By Our Staff Reporter
Guwahati, April 24: Dipen Saikia (me changed) has been suffering from gastritis for the last few weeks. On April 12 last, he went for a check-up at the Mahendra Mohan Choudhury Hospital (MMCH), an annexe of Guwahati Medical College & Hospital.
Based on his complaints, the OPD doctor prescribed a couple of medicines for immediate relief and recommended an ultrasonography test.
Drugs are supplied free of cost to patients under the tiol Health Mission at the hospital – it is mentioned in the prescription given in hospital letterhead. But Saikia found that the two medicines prescribed by the doctors were not available at the hospital pharmacy.
Saikia then moved to the ultrasonography section. The staff at the section issued Saikia a requisition form, asking him to come on June 2 next for the USG, almost two months later.
A surprised Saikia then asked the staff the reason for giving him a date after almost two months for a simple USG test.
“We can’t help it. There are only two machines and a lot of people are in queue. The doctor has prescribed you medicines. You should get well. If not, come after two months, we will do the tests,” one of the staff replied casually.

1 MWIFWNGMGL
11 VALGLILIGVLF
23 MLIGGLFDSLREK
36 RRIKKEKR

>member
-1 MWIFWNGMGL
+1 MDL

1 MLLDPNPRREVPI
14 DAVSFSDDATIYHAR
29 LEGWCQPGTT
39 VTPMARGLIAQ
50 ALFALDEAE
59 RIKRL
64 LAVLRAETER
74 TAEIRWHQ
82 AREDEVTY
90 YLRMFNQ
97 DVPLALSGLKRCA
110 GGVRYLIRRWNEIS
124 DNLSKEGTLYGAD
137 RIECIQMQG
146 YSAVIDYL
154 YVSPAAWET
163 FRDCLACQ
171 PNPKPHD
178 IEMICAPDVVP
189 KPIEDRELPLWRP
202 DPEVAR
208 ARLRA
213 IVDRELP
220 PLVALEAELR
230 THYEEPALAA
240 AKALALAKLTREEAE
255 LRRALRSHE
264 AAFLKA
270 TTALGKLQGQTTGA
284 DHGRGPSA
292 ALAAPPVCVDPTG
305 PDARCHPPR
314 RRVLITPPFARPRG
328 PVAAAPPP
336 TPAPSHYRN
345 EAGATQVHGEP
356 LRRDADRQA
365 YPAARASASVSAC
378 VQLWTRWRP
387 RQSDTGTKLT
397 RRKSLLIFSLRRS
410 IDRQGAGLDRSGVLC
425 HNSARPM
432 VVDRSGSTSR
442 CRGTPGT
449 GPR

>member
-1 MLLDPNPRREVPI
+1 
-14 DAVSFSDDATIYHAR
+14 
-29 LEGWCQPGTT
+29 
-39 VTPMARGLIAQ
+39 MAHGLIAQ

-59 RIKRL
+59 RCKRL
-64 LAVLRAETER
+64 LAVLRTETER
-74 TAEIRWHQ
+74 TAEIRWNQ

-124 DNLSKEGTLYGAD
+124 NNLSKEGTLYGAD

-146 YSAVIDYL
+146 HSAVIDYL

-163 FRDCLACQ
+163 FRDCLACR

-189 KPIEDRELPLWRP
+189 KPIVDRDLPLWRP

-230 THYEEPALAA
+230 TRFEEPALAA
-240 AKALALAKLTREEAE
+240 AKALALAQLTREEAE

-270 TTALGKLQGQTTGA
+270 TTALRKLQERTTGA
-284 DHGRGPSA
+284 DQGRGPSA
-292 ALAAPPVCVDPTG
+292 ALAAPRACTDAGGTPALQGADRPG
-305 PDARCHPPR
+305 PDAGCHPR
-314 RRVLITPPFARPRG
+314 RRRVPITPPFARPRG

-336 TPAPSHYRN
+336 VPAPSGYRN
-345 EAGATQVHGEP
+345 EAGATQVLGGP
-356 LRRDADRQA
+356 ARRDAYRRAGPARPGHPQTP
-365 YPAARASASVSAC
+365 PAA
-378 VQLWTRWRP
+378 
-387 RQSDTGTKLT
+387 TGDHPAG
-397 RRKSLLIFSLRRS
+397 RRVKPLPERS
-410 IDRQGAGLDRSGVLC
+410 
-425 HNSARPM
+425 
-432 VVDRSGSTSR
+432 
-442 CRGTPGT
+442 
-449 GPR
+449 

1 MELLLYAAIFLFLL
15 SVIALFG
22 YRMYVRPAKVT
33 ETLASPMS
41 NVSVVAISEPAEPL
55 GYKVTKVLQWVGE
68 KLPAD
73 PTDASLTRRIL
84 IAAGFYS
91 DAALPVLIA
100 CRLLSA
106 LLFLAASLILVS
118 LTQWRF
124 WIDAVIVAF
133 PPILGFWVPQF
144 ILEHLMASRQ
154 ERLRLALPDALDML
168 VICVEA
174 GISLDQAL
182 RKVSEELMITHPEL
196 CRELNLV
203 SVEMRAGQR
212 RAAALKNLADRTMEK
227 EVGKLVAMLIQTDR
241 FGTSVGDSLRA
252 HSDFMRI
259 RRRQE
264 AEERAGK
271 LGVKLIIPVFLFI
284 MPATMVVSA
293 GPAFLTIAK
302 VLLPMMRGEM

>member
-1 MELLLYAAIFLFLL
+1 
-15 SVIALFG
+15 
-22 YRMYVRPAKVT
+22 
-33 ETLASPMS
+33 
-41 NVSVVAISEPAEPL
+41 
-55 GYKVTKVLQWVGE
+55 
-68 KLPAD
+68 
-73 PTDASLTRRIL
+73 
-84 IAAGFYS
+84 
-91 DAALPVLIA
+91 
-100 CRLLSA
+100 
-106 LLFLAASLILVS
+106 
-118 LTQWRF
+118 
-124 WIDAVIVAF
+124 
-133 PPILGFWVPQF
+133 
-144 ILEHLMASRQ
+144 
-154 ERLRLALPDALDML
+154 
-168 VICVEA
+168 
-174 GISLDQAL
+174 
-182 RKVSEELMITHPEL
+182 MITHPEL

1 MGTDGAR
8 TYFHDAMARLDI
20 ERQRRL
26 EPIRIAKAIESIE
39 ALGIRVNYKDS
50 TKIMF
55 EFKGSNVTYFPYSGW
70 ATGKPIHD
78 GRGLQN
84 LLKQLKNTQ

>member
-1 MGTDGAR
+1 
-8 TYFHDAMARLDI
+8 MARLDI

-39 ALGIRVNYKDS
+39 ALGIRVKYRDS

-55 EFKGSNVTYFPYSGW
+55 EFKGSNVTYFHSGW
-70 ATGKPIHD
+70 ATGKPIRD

A USG test at MMCH costs Rs 400, whereas in private hospitals, it can cost up to Rs 1,000.
Saikia’s experience in MMCH puts into perspective the latest findings by the tiol Sample Survey Organisation. Around 70 per cent spells of ailment in India are treated through private hospitals, according to the NSSO’s new health survey.
The survey, which was carried out during January-June 2014, showed that government hospitals were used to a greater extent in rural areas of Assam (84 per cent). Greater usage of public-sector hospitals in these areas is due to absence of the private sector.
Access to private hospitals is a costly affair. According to the survey, the rural population spent roughly four times for treatment in private hospitals (Rs 21,726 per household) compared to public sector ones (Rs 5,636).